Section11.0 - Module 11 Introduction Wikis provide users...

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Module 11 Introduction Wikis provide users with a shared electronic notebook that can grow as large as needed. Contributors can easily start a new page in the notebook, or add information to a page that’s already there. Importantly, they can also go back to see previous versions of any page, see who made each change (and why), and easily restore any page to any of its previous versions. In this module we will explore wiki’s facilities for editing articles in more detail. The goals are: to examine a wiki’s mechanisms for supporting collaboration ; to describe the mechanisms for managing articles’ histories ; to understand the potential for revision conflicts that arise from concurrent updates and how to respond to such conflicts; to reinforce the importance of cooperation when working in collaborative environments. More specifically, by the end of the module, you will be able to: e xamine an article’s editing history and revert an article to a previous version; respond appropriately to a conflicting update.
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CS 100 Module 11 11.2 11.0 Revising Wiki Articles © 2009, University of Waterloo It rarely happens that the first version of a document requires no changes. This is especially true in a collaborative environment, where colleagues work together to describe some people, places, policies, proceedings, or phenomena. Therefore the facilities to edit articles without constraints and to examine each step of an article’s evolution are important features for productivity. The material in this module expands on the text found in MediaWiki on pages 17-22 and 72-73.
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CS 100 Module 11 11.3 11.1 Editing an Article The essence of wikitext was described in the previous module. Much like KompoZer provides a point-and-click interface to mark up a document with HTML, MediaWiki provides an interface to introduce wikitext. After clicking on the edit tab for a page, you see the existing wikitext displayed in an edit panel. Above that panel is a toolbar that provides several buttons for inserting wikitext. For example, highlighting some text and then clicking the second button, inserts two single quotes (wikitext to indicate italics) around the highlighted text. Alternatively, clicking on that button with no text highlighted inserts new text ( '' Italic text '' ) at the current cursor position, after which you can replace the highlighted words by the text you wish to be rendered in italics. Notice that the editor is not a WYSIWYG editor: the text you highlighted or entered is not displayed in italics on the edit page. Nevertheless, the interface provides a convenient way to enter some commonly used wikitext. At the bottom of the edit page, you can find a Summary box in which you should always enter a brief explanation of the changes you have made: You can also find a row of three buttons and two additional options. You should always choose Show preview before choosing Save page , so that you can ensure that your updates will produce the article in the way you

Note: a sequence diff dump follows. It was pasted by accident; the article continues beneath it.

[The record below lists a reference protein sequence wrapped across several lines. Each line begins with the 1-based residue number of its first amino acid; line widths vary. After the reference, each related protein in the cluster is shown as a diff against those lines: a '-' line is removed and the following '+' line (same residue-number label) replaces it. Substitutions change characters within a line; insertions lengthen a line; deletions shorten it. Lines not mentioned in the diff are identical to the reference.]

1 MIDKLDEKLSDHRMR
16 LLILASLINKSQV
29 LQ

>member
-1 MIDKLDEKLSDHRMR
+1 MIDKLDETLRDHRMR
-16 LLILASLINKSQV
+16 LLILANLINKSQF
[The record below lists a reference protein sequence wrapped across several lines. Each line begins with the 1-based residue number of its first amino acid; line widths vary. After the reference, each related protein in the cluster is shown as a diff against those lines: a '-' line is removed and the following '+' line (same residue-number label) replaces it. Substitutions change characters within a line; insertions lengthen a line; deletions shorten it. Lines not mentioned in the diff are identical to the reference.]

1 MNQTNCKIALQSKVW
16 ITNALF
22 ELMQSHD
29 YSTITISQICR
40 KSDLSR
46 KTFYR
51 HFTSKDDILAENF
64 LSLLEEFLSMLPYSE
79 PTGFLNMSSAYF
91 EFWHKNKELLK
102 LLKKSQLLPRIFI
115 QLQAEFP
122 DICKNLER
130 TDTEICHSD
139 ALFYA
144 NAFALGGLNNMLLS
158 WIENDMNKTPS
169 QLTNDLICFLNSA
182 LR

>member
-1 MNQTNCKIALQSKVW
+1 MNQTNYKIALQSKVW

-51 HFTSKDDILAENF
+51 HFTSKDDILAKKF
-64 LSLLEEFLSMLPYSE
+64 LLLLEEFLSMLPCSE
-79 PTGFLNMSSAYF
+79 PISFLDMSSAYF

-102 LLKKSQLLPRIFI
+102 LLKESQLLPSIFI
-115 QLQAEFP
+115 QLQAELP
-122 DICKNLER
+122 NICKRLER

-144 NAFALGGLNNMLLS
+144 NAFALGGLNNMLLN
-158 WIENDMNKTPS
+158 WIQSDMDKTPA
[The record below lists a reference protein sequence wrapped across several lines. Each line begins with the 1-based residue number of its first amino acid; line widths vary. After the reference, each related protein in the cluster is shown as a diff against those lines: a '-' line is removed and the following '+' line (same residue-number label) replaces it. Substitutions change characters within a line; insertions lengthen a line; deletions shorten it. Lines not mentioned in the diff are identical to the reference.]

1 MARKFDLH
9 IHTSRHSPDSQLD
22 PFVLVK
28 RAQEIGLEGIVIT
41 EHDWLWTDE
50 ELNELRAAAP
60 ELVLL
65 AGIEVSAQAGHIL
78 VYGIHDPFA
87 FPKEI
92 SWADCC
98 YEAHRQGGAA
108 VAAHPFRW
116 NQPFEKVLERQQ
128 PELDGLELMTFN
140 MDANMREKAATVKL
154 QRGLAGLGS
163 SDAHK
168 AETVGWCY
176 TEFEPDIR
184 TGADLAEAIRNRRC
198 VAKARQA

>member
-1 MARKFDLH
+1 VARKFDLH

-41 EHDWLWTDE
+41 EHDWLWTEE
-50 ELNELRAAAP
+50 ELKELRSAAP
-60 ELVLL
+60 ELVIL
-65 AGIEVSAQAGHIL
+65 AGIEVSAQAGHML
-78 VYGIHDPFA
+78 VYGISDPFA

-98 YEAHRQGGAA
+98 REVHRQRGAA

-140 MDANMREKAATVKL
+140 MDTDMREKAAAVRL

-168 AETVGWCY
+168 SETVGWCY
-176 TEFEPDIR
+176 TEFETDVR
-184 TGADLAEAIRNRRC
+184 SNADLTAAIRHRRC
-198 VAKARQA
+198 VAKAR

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Section11.0 - Module 11 Introduction Wikis provide users...

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